- If you want to extract as much of the THC as possible, repeat the previous step and add the result of the second wash to the bucket containing the solvent from the first wash.
- Discard the plant matter.
- Filter the THC-infused solvent through a coffee strainer to get rid of any last traces of plant matter. Boil off the solvent (This is the part of the procedure where you have to be super-careful and always remember that solvents are extremely flammable, plus, in many cases, they are bad for your health if inhaled. For the best results, set the temperature between 210 and 230˚F. Always keep the oil below 290˚F!)
- Add solvent to rice cooker until it is about ¾ full and turn on HIGH heat. As the solvent evaporates, keep adding more liquid until you have emptied your container.
- The solvent will continue to evaporate and as it does, you need to add a few drops of water (usually 1 or 2 drops per ounce up to a maximum of about 10 drops per pound). Basically you want to speed along the release of the solvent while protecting the oil from the heat.
- When you can see there is about an inch of liquid left, swirl the rice cooker (using mitts) until the last of the solvent is released. Avoid breathing in the remaining fumes.
- Transfer the oil into a container, for preference stainless steel.
- Pot the container onto a coffee warmer or any other gentle heating device (note the word gentle). To begin with, you’ll see a little bubbling. That’s the last of the water and volatile terpenes evaporating from the oil. When the bubbling stops, your oil is ready. Transfer it into a syringe or suitable container for storage.
Never have any sort of naked flame near a solvent (obviously don’t smoke while you’re doing this) and always work in a well-ventilated area. Ideally you want an open space with open windows and possibly extra fans/extraction hoods as well.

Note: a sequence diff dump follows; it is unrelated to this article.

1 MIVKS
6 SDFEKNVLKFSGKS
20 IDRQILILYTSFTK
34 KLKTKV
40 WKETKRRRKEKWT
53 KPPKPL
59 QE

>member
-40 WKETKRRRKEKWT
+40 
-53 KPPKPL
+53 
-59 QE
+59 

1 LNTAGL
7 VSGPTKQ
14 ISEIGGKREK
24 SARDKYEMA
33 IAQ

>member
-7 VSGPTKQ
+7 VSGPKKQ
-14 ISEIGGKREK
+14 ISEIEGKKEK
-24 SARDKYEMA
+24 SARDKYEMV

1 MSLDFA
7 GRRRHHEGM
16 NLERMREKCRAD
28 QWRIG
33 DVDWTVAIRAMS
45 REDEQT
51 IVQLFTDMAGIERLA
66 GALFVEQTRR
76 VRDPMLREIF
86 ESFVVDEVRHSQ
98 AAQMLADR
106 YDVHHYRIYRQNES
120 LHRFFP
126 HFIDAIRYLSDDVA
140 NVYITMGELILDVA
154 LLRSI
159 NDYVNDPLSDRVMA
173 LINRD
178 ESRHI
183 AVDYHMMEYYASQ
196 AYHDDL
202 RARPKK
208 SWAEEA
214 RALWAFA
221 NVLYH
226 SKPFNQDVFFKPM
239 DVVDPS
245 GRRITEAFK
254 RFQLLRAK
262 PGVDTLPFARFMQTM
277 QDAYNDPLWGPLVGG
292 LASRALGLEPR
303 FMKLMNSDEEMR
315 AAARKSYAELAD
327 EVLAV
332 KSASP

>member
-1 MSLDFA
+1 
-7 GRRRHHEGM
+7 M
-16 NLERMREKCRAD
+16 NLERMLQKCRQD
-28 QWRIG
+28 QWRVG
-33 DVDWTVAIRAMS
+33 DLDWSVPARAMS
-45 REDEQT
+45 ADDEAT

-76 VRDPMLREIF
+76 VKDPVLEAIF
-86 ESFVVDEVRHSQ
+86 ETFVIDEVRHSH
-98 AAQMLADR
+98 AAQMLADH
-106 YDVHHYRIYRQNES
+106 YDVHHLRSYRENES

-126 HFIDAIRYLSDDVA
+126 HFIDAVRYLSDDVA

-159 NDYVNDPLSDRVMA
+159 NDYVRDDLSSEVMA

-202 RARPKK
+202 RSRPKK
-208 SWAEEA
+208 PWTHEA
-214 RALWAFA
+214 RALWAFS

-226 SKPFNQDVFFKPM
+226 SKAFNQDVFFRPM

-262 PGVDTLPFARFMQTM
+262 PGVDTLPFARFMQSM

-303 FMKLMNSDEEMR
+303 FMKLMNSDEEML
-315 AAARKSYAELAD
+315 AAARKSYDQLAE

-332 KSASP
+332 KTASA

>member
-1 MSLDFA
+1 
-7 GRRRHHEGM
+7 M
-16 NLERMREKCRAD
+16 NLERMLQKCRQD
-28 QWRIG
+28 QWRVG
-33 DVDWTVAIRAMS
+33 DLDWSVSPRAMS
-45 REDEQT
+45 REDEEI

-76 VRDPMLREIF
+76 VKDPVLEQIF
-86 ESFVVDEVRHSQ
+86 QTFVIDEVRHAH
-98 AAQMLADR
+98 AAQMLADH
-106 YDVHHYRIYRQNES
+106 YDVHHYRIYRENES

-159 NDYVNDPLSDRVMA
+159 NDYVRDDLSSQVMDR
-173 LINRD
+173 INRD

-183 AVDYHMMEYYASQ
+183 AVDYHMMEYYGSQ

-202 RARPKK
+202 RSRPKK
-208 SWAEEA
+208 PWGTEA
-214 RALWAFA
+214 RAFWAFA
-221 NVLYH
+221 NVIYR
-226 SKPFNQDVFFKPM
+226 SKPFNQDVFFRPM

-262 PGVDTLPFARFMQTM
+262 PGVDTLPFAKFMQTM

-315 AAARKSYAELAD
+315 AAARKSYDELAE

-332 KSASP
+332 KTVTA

How to use Rick Simpson Oil
As with most cannabis products, the key to using Rick Simpson Oil is to get the correct dosage. Ideally, the dosage should be discussed with a medical professional, but if this is not possible, then, as always, the guidance is to start low and go slow. In this context, please remember that cannabinoids can be absorbed through the skin, which is basically the point of cannabis topicals, so remember to handle RSO with care, so you avoid accidentally increasing your dose.
RSO is very potent and the doses are so small that they are often measured using a syringe (for convenience and precision). If you are new to RSO, you might want to measure out a dose as small as a half grain of short, dry rice. If you develop a tolerance to RSO, you might want to increase this over time to as much as 1g per day. Depending on how your condition progresses, you might be able to decrease this again, to a “maintenance dose” of about 1g to 2g per month.
If you are using RSO orally, you might want to consume it with bread or fruit. If you are using it topically, cover it with a bandage. In either case, please be aware that it can take as much as 2 hours before you feel any effects.
Disclaimer: This article has been written for informational purposes only, and is based on research published by externals sources.